As to a wife's personal property, the husband's power was complete.
He had the right to spend it as he saw fit.

Only by the late nineteenth Century did the situation start to
improve. "By a series of acts starting with the Married women's
Property Act in 1870, amended in 1882 and 1887, married women achieved
the right to own property and to enter contracts on a par with spinsters,
widows, and divorcees." As late as the Nineteenth Century an authority
in ancient law, Sir Henry Maine, wrote: "No society which preserves
any tincture of Christian institutions is likely to restore to married
women the personal liberty conferred on them by the Middle Roman
Law."

In his essay The Subjection of Women, John Stuart Mill wrote:

We are continually told that civilization and Christianity have
restored to the woman her just rights. Meanwhile the wife is the
actual bondservant of her husband; no less so, as far as the legal
obligation goes, than slaves commonly so called.

Before moving on to the Qur'anic decrees concerning the status
of woman, a few Biblical decrees may shed more light on the subject,
thus providing a better basis for an impartial evaluation. In the
Mosaic Law, the wife was betrothed. Explaining this concept, the
Encyclopedia Biblica states: "To betroth a wife to oneself meant
simply to acquire possession of her by payment of the purchase money;
the betrothed is a girl for whom the purchase money has been paid."
From the legal point of view, the consent of the girl was not necessary
for the validation of her marriage. "The girl's consent is unnecessary
and the need for it is nowhere suggested in the Law."

As to the right of divorce, we read in the Encyclopedia Biblica:
"The woman being man's property, his right to divorce her follows
as a matter of course." The right to divorce was held only by man.
"In the Mosaic Law divorce was a privilege of the husband only ....
"

The position of the Christian Church until recent centuries seems
to have been influenced by both the Mosaic Law and by the streams
of thought that were dominant in its contemporary cultures. In their
book, Marriage East and West, David and Vera Mace wrote:

Let no one suppose, either, that our Christian heritage is free
of such slighting judgments. It would be hard to find anywhere
a collection of more degrading references to the female sex than
the early Church Fathers provide. Lecky, the famous historian,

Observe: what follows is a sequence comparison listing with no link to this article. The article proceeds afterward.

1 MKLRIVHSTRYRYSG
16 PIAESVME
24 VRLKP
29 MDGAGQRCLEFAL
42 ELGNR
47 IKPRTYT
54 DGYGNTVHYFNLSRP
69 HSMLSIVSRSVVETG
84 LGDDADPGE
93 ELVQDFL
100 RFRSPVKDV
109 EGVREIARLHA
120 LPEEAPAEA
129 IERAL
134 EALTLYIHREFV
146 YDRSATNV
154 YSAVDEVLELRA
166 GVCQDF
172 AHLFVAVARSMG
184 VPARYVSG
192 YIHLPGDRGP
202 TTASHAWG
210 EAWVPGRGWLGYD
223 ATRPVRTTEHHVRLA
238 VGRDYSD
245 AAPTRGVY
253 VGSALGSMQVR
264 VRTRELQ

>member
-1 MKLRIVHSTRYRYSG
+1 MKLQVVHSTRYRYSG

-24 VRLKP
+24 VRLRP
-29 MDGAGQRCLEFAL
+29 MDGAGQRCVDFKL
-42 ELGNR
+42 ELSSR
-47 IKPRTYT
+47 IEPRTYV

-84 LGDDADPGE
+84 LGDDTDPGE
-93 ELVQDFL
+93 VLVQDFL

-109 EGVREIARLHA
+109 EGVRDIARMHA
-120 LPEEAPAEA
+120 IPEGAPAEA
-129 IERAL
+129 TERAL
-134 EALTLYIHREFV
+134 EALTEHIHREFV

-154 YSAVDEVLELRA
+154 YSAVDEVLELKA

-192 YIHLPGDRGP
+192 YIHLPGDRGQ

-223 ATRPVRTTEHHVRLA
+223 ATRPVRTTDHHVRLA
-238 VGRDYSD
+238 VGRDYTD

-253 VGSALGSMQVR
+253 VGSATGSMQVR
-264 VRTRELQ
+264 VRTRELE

speaks of (these fierce incentives which form so conspicuous and
so grotesque a portion of the writing of the Fathers . . . woman
was represented as the door of hell, as the mother of all human
ills. She should be ashamed at the very thought that she is a
woman. She should live in continual penance on account of the
curses she has brought upon the world. She should be ashamed of
her dress, for it is the memorial of her fall. She should be especially
ashamed of her beauty, for it is the most potent instrument of
the devil). One of the most scathing of these attacks on woman
is that of Tertullian: Do you know that you are each an Eve? The
sentence of God on this sex of yours lives in this age: the guilt
must of necessity live too. You are the devil's gateway: you are
the unsealer of that forbidden tree; you are the first deserters
of the divine law; you are she who persuades him whom the devil
was not valiant enough to attack. You destroyed so easily God's
image, man. On account of your desert - that is death - even the
Sop of God had to die). Not only did the church affirm the inferior
status of woman, it deprived her of legal rights she had previously
enjoyed.

4. WOMAN IN ISLAM

In the midst of the darkness that engulfed the world, the divine
revelation echoed in the wide desert of Arabia with a fresh, noble,
and universal message to humanity: "O Mankind, keep your duty to
your Lord who created you from a single soul and from it created
its mate (of same kind) and from them twain has spread a multitude
of men and women" (Qur'an 4: 1).

A scholar who pondered about this verse states: "It is believed
that there is no text, old or new, that deals with the humanity
of the woman from all aspects with such amazing brevity, eloquence,